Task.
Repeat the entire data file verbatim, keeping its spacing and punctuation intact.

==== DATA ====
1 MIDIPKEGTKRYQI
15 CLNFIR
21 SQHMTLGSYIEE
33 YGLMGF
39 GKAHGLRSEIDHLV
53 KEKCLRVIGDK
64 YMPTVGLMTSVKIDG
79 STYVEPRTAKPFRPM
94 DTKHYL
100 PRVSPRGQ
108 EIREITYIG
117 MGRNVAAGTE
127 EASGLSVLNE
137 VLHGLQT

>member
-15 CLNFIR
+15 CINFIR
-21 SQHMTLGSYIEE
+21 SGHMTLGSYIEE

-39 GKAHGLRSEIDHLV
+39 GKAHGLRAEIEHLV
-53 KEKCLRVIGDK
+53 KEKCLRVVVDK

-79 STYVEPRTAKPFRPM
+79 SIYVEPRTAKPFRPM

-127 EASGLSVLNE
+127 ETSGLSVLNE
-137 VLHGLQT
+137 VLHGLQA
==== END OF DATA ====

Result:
1 MIDIPKEGTKRYQI
15 CLNFIR
21 SQHMTLGSYIEE
33 YGLMGF
39 GKAHGLRSEIDHLV
53 KEKCLRVIGDK
64 YMPTVGLMTSVKIDG
79 STYVEPRTAKPFRPM
94 DTKHYL
100 PRVSPRGQ
108 EIREITYIG
117 MGRNVAAGTE
127 EASGLSVLNE
137 VLHGLQT

>member
-15 CLNFIR
+15 CINFIR
-21 SQHMTLGSYIEE
+21 SGHMTLGSYIEE

-39 GKAHGLRSEIDHLV
+39 GKAHGLRAEIEHLV
-53 KEKCLRVIGDK
+53 KEKCLRVVVDK

-79 STYVEPRTAKPFRPM
+79 SIYVEPRTAKPFRPM

-127 EASGLSVLNE
+127 ETSGLSVLNE
-137 VLHGLQT
+137 VLHGLQA